Event Title

Malpighian Tubules, an Effort to Employ Regenerative Medicine by Stem Cell Discovery

Presenter Information

Whitney Pollitt

Presentation Type

Poster Presentation

College

College of Natural Sciences

Major

Biology

Location

Event Center A & B

Start Date

5-21-2015 1:00 PM

End Date

5-21-2015 2:30 PM

Abstract

Regenerative medicine proves to be the next advancement in treatment for organ damage or failure. With the use of stem cells, researchers hope to be able to manipulate stem cells into various organs or organ tissues that could be either implanted or used in therapy. Pluripotent stem cells are undifferentiated stem cells that have the potential to become other types of cells, like muscle, neuronal, bone, kidney and liver cells to name a few, when manipulated properly. Using Drosophila Melanogaster as a homolog to the human, we hope to be able to identify and culture stem cells from Malpighian Tubules. Malpighian Tubules are the excretory structures of the Drosophila, which are the equivalent structure to mammalian kidneys. Malpighian Tubules are comprised of two sets of two tubules that connect at the common ureter. The common ureter is then connected between the midgut and hindgut of the Drosophila's digestive tract. The right pair extends forward in the body cavity, while the left pair extends backwards, attaching to the posterior end of the hindgut. Stem cells and progenitor cells have been proposed to be responsible for repair and regeneration of injured renal tissue. In Drosophila, the Malpighian tubules are thought to be very stable and no stem cells have been previously identified. Multipotent stem cells have been found within the tubules for self-renewal purposes.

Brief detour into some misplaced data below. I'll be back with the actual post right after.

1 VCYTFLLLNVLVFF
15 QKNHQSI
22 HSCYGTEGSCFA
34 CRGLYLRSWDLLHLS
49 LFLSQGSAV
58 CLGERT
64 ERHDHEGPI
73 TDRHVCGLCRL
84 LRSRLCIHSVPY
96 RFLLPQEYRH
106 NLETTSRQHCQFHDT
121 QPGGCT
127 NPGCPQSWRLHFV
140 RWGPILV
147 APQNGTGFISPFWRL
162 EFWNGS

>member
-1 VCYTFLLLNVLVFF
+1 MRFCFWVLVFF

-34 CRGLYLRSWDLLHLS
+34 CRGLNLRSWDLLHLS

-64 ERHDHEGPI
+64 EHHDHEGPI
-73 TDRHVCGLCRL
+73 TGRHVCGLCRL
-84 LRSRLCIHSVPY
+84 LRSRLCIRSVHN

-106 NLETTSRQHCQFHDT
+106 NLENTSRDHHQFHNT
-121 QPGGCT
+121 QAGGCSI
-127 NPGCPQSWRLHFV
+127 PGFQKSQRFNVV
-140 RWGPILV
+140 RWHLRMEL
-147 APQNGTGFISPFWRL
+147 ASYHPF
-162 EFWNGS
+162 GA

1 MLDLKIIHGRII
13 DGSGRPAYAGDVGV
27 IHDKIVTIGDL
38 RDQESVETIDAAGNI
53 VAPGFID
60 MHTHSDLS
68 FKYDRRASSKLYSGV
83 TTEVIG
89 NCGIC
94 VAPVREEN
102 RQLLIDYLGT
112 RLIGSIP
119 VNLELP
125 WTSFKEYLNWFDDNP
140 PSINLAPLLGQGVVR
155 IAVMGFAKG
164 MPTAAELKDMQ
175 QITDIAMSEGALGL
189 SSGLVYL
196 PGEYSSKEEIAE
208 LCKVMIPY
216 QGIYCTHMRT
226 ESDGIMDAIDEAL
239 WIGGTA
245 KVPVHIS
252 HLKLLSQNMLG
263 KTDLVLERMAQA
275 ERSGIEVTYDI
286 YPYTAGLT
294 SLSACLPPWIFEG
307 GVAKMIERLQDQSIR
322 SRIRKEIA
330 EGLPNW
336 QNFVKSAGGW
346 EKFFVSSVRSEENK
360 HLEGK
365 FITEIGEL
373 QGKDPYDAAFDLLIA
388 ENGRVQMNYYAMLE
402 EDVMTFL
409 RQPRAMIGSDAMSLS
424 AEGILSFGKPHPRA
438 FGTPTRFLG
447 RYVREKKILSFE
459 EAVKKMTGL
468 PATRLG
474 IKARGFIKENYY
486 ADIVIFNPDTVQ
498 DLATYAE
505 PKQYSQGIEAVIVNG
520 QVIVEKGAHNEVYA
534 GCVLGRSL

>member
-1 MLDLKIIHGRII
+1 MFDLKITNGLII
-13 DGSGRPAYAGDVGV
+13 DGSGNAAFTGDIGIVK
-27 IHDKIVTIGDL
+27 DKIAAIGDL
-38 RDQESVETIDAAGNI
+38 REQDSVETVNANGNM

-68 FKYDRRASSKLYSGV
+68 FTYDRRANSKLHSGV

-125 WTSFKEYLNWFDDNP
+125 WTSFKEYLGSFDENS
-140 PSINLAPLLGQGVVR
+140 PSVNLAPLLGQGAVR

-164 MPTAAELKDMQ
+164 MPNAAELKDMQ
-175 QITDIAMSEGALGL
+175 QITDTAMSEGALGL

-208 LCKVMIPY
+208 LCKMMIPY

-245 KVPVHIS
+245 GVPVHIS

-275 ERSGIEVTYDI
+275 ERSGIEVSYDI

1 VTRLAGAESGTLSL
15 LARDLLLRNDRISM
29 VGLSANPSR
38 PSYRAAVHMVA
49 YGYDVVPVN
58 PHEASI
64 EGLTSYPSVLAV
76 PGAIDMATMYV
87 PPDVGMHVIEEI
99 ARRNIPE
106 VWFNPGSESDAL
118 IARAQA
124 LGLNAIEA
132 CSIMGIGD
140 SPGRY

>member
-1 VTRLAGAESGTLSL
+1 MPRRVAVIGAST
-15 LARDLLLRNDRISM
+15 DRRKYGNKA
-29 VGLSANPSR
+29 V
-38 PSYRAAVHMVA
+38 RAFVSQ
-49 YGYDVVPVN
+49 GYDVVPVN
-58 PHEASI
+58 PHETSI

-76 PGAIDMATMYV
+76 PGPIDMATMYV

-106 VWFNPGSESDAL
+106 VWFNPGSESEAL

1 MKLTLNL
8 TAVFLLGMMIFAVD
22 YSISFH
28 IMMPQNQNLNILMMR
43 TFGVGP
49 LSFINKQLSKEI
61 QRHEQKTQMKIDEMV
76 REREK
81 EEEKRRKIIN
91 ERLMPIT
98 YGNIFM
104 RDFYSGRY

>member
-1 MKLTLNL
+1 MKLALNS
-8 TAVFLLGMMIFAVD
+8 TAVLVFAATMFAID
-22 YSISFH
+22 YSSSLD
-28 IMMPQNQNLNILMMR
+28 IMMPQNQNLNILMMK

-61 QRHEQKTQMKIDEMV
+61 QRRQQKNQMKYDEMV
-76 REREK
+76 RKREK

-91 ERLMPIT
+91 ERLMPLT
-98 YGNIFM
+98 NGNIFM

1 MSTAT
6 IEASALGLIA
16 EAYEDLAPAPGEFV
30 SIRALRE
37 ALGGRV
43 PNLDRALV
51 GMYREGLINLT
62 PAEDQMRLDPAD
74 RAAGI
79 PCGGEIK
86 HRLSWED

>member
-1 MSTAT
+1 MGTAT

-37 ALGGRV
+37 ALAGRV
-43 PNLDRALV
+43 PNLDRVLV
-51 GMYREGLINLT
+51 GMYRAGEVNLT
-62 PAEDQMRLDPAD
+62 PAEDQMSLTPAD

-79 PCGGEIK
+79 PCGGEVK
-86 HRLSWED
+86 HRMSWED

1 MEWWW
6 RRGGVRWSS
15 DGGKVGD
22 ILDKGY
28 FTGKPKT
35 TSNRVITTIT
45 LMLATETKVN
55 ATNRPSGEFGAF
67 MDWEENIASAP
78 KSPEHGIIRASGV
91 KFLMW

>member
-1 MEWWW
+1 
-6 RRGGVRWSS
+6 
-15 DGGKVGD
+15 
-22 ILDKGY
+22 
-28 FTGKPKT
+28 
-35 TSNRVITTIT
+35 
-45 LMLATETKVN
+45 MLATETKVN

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May 21st, 1:00 PM May 21st, 2:30 PM

Malpighian Tubules, an Effort to Employ Regenerative Medicine by Stem Cell Discovery

Event Center A & B

Regenerative medicine proves to be the next advancement in treatment for organ damage or failure. With the use of stem cells, researchers hope to be able to manipulate stem cells into various organs or organ tissues that could be either implanted or used in therapy. Pluripotent stem cells are undifferentiated stem cells that have the potential to become other types of cells, like muscle, neuronal, bone, kidney and liver cells to name a few, when manipulated properly. Using Drosophila Melanogaster as a homolog to the human, we hope to be able to identify and culture stem cells from Malpighian Tubules. Malpighian Tubules are the excretory structures of the Drosophila, which are the equivalent structure to mammalian kidneys. Malpighian Tubules are comprised of two sets of two tubules that connect at the common ureter. The common ureter is then connected between the midgut and hindgut of the Drosophila's digestive tract. The right pair extends forward in the body cavity, while the left pair extends backwards, attaching to the posterior end of the hindgut. Stem cells and progenitor cells have been proposed to be responsible for repair and regeneration of injured renal tissue. In Drosophila, the Malpighian tubules are thought to be very stable and no stem cells have been previously identified. Multipotent stem cells have been found within the tubules for self-renewal purposes.